The microphone differs from many on budget in-ears. It is a plastic capsule in line on the right cable but is not the typical 3 button arrangement. In fact, at first it appears to be just a microphone and not a remote at all. the entire front shell works as a single button which requires that the remote be held between the thumb and forefinger to operate. So the remote will work for play/pause or call answer but does not offer the forward/back or +/- volume options of the more common 3 button design. Functionally, the mic works well for calls but suffers from some outside noise due to rubbing on the side of your face or clothing while talking. The mic also seemed to be susceptible to wind noise if worn outdoors.
All of my listening notes are done with the largest provided tips installed.
Sub-bass extension is really quite good with roll-off not becoming pronounced until below 35hz. Mid-bass is very much the star of the show and is forward of all of the rest of the signature but not by more than a couple dB at most which gives the D4 a nice warm feel without feeling muddy or sloppy at the same time. I was pleasantly surprised at the level of control exercised in the low-end with quick decay and good tonality. Overall, this is not the bass one expects from this price point.
Mids on the D4 are the hardest to describe and come across as mildly recessed on the whole. When divided into their component parts, what we see is lower mids start at the level of the mid-bass and decline as you move into the true mids. There is perceptible bass-bleed which adds some warmth but not nearly as much as seen in other products at this price point and again is not sufficient to distract significantly from the mids. The true mids are the lowest point in the slope and are 4-5dB behind the mid-bass hump. Upper mids climb back up toward the level of the bass but never quite reach it and blend well into the lower treble which continues the climb back toward the bass level.
The lower treble climbs from the upper mids and levels off at the 4-5kHz range about 2-3dB behind the mid bass hump. The true treble range falls off fairly sharply above 5kHz and a second smaller plateau exists at the 10-12kHz range albeit down 4dB from the main plateau of the lower treble. The combination of forward lower treble, with rolled off treble and some energy brought back into the mix at the 10-12kHz gives a nice open clear tone to the D4 without getting strident or harsh.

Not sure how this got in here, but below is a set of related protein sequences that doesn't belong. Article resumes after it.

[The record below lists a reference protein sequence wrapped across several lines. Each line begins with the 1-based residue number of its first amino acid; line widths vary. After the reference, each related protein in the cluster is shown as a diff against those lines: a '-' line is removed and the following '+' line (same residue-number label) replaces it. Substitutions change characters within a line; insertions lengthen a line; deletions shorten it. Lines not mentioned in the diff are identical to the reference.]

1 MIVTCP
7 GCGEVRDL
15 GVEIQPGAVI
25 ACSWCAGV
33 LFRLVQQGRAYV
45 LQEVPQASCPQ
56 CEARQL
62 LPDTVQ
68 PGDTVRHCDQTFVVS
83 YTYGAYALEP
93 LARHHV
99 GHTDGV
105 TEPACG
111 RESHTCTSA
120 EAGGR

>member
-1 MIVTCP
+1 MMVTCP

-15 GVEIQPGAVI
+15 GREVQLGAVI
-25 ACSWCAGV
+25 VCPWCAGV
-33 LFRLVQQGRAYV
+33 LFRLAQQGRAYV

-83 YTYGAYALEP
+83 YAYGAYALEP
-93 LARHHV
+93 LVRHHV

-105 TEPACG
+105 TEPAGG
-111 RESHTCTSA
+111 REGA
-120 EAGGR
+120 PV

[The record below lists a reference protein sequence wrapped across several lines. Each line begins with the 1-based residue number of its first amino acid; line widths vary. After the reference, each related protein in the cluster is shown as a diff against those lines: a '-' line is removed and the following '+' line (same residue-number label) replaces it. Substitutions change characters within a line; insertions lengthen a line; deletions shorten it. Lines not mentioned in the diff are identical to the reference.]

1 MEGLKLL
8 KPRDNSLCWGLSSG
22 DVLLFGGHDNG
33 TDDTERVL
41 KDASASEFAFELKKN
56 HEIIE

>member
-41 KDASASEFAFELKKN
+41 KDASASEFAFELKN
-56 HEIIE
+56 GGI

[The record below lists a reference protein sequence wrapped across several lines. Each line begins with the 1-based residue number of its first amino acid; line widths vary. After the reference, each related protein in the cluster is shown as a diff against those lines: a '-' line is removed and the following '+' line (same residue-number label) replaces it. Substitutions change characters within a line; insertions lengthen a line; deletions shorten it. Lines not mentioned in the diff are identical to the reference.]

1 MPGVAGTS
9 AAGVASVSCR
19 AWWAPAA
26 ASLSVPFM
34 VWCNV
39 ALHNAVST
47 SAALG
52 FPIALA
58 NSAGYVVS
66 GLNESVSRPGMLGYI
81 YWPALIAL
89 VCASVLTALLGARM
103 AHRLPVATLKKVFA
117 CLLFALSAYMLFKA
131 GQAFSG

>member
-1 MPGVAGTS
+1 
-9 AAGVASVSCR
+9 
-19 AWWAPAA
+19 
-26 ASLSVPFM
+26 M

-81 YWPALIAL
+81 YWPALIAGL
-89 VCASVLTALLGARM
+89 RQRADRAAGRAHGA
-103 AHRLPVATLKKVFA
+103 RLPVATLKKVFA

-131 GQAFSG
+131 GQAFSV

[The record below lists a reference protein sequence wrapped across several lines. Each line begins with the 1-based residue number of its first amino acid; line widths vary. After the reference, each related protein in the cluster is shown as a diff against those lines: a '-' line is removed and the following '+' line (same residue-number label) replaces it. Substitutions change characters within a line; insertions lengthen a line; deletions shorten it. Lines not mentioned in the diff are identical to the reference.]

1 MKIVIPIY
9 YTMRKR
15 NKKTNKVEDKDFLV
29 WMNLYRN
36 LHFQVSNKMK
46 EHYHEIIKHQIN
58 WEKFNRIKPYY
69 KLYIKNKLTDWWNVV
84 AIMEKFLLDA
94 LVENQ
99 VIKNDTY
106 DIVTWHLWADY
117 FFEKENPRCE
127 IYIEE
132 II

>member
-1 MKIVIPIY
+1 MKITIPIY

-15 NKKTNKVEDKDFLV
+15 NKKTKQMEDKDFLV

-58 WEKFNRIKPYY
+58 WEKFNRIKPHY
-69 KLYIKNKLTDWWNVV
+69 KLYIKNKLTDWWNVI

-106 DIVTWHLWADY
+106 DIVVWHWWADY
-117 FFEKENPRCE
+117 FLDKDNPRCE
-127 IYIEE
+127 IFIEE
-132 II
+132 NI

Soundstage / Imaging:
Soundstage is well proportioned as depth didn’t seem to be a lot less than width as is so common on lower end products. Neither dimension seems particularly expansive, but neither feels closed-in or claustrophobic either. Layering is better than expected and the clarity achieved is surprising for a single driver at this price. Imaging is good, but nothing out of the ordinary so while not likely to distract, it isn’t likely to be the biggest selling point either.
Thoughts / Conclusion:
I keep coming back to “this thing costs what?” I even passed these around my office without telling any of the people what they were or the price point and asked them to listen to whatever they wanted to and then let me know what price bracket the D4 fit in. Without fail, everyone who tried them said at least $50 and maybe a good bit more. Good, I haven’t lost my marbles as at least 10 other people felt the same way I do. These sound way better than they should for their asking price and to top it off, they are on sale for Singles Day at $8. The D4 is a great example of what Chi-fi is doing these days to upset the audio applecart. Were this same headphone badged with a big name brand, they would easily sell for 5 to 10 times the asking price.